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Maria Marin Testimony Continues With Damning Clues
posted (January 11, 2017)

Last week, the Senate Hearings on the Immigration Department resumed when the Committee called up the Former Acting Director of Immigration Maria Marin.

Marin was careful but critical of the culture at the Department in which UDP Minister's of government took great interest in seeing their favoured applicants approved for visas, nationality certificates, and passports. In some instances, persons who they recommended did not qualify, but the persistent politicians in concert with all too willing public officers were able to get those documents approved by the Immigration Department anyway.

Well, today, Committee Chairman, Aldo Salazar, asked Marin to go into further detail about this culture of political meddling at the Department, and this time around, she gave some very revealing answers.

We'll get to that, but first, we report to you tonight about that list of elected officials who Marin put together in her quest to track the frequency with which certain ministers were sending in recommendations on behalf of applicants. She disclosed last week that she started noticing an upward trend of recommendations coming to her desk, and this was cause for alarm. She said that she started putting together a list to document these recommendations, and she was asked by the Senate Committee to produce that list. She has, and we tried everything to get it to share with you but the Committee refused us on the grounds that they cannot disclose it at this time.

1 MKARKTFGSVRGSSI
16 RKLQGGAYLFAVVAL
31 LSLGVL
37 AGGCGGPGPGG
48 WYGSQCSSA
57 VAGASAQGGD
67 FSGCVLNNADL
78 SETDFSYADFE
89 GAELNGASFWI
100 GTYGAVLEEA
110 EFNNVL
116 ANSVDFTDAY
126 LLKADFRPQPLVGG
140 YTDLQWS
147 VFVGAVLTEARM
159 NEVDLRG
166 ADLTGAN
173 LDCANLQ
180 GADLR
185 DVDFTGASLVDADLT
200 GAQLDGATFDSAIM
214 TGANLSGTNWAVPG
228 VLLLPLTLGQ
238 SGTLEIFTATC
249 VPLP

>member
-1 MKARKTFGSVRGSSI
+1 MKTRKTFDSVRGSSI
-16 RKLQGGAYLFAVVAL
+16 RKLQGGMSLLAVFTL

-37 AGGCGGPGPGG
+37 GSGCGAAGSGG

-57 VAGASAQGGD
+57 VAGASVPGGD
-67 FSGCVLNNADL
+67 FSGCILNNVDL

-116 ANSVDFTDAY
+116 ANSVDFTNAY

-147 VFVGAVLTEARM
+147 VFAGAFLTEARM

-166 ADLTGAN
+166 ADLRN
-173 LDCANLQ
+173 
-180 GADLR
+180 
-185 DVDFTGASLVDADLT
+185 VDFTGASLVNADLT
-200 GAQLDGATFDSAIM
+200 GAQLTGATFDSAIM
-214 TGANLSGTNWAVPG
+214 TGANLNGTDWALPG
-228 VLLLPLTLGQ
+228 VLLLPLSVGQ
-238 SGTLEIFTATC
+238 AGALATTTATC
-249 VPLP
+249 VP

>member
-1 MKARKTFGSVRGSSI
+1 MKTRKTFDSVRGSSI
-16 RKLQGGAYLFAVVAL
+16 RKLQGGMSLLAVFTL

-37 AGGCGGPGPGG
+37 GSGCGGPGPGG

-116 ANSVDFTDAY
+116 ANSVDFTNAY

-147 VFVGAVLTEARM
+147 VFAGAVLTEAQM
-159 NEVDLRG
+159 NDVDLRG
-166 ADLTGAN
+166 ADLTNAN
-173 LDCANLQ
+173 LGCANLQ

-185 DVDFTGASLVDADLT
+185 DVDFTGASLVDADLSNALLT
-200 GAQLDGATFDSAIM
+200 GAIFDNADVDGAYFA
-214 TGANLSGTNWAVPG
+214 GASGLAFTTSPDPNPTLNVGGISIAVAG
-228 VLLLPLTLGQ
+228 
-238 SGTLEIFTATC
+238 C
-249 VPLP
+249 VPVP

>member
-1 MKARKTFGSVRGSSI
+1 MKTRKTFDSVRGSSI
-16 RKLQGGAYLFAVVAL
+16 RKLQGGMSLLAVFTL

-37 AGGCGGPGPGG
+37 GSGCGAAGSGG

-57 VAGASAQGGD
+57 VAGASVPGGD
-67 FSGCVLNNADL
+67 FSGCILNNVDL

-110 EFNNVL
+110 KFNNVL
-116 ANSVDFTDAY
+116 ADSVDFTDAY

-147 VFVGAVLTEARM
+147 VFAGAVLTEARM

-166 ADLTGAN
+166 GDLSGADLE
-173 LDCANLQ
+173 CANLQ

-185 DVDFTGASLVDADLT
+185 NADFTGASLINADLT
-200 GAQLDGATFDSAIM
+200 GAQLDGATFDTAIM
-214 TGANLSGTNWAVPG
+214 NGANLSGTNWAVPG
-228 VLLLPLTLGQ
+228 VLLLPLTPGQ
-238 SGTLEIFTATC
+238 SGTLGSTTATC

Here's the Committee discussing that list briefly today, followed by Marin's careful but candid remarks on her attempts to reform the department when she became the Acting Director:

Hon. Mark Lizarraga - Business Senator
"What actions, or what was the reason for having the list? You submitted it, what happened. What transpired because of your keeping track of these things."

Maria Marin - Former Acting Immigration Director
"Shortly thereafter, we saw the numbers decreasing. We definitely saw numbers decreasing."

Hon. Aldo Salazar - Chairman, Senate Select Committee
"At the last session, you had mentioned that your desire when you came in as director, or as acting director, was to change the culture that existed in the Department."

"I want you to address what you perceive as the culture at the time when you came to lead the department."

Maria Marin - Former Acting Immigration Director